Spokesman's "Gang of 8" report

There’s been a lot of talk lately about the Spokesman-Review‘s newsroom reinvention. A group of eight (“Gang of 8”)young journalists at the SR were in charge of meeting, brainstorming and putting together a report outlining ideas about the reorganization of the SR newsroom – not an easy task, to say the least.

There’s been a lot of online discussion about the Gang’s ability and level of experience/knowledge, as seen via comments on Nick’s blog posts, above. The only thing I’ll say about that is the Gang’s competency level is apparent when you read the report.

I was first made aware of the report by one of the many SR blogs, “News is a Conversation.” Editor Steve Smith posted about the report and linked to the report itself – read his post here, where you can also find the link to the report.

Just a couple thoughts, because I haven’t had time to really read the report in-depth:

  • I really liked the idea of a universal copy desk, with staggered 10-hour shifts. First of all, the idea of working four 10-hour days is extremely appealing to me with a background mainly in copy editing. I also think the copy desk seeing everything before it goes online is excellent – but makes me wonder what the process is for web content.
  • I also really liked the idea of redefining news departments and combining many of the desks into the local department. Enough said.

Including the “consensus suggestions” and “minority suggestions” was great. It not only showed the Gang was open-minded, but was open in that it proved a group with disagreement can make a lot of headway. Some thoughts included in these suggestions:

  • “Remove the online subscription wall.”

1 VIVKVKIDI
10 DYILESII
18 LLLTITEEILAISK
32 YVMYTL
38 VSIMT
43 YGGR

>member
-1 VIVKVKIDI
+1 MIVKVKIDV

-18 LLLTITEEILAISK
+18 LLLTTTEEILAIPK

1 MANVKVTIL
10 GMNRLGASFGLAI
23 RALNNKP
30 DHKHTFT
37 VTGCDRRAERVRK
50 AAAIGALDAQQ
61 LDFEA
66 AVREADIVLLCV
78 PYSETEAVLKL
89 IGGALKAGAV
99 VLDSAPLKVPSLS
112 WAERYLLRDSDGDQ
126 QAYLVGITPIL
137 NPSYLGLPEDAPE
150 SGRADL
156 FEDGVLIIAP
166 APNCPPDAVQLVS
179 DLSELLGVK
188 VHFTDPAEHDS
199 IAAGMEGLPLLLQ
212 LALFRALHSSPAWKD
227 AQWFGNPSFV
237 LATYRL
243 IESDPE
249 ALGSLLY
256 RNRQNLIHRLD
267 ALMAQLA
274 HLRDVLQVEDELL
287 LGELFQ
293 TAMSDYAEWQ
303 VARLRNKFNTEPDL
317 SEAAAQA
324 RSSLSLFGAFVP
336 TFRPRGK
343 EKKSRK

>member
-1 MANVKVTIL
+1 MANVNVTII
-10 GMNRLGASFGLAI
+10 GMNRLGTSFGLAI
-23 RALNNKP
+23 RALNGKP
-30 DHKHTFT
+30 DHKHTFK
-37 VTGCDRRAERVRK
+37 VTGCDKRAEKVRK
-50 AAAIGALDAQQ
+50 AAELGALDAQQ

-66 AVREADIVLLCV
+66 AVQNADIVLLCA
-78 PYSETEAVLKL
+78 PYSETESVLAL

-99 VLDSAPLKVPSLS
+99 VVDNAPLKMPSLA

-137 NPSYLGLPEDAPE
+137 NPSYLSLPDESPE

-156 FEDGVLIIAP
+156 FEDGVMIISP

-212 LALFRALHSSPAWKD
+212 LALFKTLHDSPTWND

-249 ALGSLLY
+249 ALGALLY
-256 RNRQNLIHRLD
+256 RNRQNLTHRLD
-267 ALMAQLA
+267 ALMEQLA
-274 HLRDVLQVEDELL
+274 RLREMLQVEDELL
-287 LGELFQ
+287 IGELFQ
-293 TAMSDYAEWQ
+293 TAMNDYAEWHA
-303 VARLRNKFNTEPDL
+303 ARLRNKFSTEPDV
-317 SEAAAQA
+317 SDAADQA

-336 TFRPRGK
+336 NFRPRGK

I thought this was really ballsy, to say the least. Many journalists in the industry have strong opinions about newspapers online (I’ve heard them expressed at work) and to take such a strong stance in so few words really says something. It’ll be interesting, I think, to see what comes of this, if anything.
    I can’t, however, decide yet if I agree or disagree with this. On one hand, you have the idea that newspapers are supposed to be serving the public and by doing so online, having a subscription wall would certainly hinder that duty. However, newspapers are also a business and one could reason that, if a paper isn’t going to charge for their content online, they should also not charge for the print edition. Tough stuff.
  • “Revamp the 10:30 a.m. meeting. Have more conversations about quality, style and content so reporters and editors can share ideas and develop a bigger-picture sense of our coverage.”
    Touche. The first staff meeting I attended at the Herald (nevermind that it was just this past Friday) was about three hours long and we talked about everything from how to deal with sources, to content, to getting to know other staff members… It was a great opportunity for team-building and, especially for the fresh staffers like me, an excellent opportunity to learn about journalism, the newspaper and the community.
  • “Condense nation/world news to quick hits and direct people to best sources for these stories.”
    If a newspaper starts to tell me a story, they sure as hell better finish it. I didn’t pick up the paper to have it tell me to go online or read another paper or check out a TV station.
  • “Reorganize the paper so that A is all local news, B is all wire news.”
    I actually really like that idea. I think the Spokesman should be a paper that is focused on local news, and bringing all that local news to the front of the paper would be great for the community while still keeping in mind that Spokane residents still have a need for nation and world news.

0 thoughts on “Spokesman's "Gang of 8" report

  1. Just to clarify, as Nick seems to be afraid of negative responses (even as he’s linking to false, clone posts, which only proves his inability to be a real journalist):

    Shaking up the newsrooms can be a good thing. Doing it under the guise of “Only the young can say …” is beyond weak, though.

    His responses generally cover information that either his team left out of the report or did not cover clearly enough. This is a common flaw in newsrooms: They refuse to be transparent, which then allows them to shout down critics by saying: “You don’t know what we’re trying to do!”

    I also should mention I asked Steve Smith to comment on the initiative before the report was issued, and he refused to do so.

    Relevant links:



Leave a Reply

Your email address will not be published. Required fields are marked *